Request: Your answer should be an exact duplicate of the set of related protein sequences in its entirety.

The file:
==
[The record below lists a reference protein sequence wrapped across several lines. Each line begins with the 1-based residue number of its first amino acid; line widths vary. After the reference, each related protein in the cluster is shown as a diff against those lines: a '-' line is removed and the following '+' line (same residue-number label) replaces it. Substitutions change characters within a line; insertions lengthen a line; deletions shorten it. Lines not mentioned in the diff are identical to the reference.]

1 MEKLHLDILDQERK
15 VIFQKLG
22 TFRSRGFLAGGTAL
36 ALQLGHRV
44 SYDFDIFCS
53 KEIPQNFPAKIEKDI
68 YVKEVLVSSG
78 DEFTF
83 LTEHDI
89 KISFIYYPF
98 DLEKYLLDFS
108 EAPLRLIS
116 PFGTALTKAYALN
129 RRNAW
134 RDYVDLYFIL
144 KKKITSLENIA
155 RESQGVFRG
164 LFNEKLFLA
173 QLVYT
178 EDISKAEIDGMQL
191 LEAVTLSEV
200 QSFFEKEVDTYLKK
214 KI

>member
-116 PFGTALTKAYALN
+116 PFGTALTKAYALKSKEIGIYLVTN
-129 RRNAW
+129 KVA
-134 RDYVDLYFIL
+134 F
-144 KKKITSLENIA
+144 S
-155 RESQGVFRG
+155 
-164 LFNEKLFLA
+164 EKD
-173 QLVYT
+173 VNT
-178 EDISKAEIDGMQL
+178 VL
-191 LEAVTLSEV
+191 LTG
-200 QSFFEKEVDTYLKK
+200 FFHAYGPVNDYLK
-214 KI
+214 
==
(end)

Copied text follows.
[The record below lists a reference protein sequence wrapped across several lines. Each line begins with the 1-based residue number of its first amino acid; line widths vary. After the reference, each related protein in the cluster is shown as a diff against those lines: a '-' line is removed and the following '+' line (same residue-number label) replaces it. Substitutions change characters within a line; insertions lengthen a line; deletions shorten it. Lines not mentioned in the diff are identical to the reference.]

1 MEKLHLDILDQERK
15 VIFQKLG
22 TFRSRGFLAGGTAL
36 ALQLGHRV
44 SYDFDIFCS
53 KEIPQNFPAKIEKDI
68 YVKEVLVSSG
78 DEFTF
83 LTEHDI
89 KISFIYYPF
98 DLEKYLLDFS
108 EAPLRLIS
116 PFGTALTKAYALN
129 RRNAW
134 RDYVDLYFIL
144 KKKITSLENIA
155 RESQGVFRG
164 LFNEKLFLA
173 QLVYT
178 EDISKAEIDGMQL
191 LEAVTLSEV
200 QSFFEKEVDTYLKK
214 KI

>member
-116 PFGTALTKAYALN
+116 PFGTALTKAYALKSKEIGIYLVTN
-129 RRNAW
+129 KVA
-134 RDYVDLYFIL
+134 F
-144 KKKITSLENIA
+144 S
-155 RESQGVFRG
+155 
-164 LFNEKLFLA
+164 EKD
-173 QLVYT
+173 VNT
-178 EDISKAEIDGMQL
+178 VL
-191 LEAVTLSEV
+191 LTG
-200 QSFFEKEVDTYLKK
+200 FFHAYGPVNDYLK
-214 KI
+214 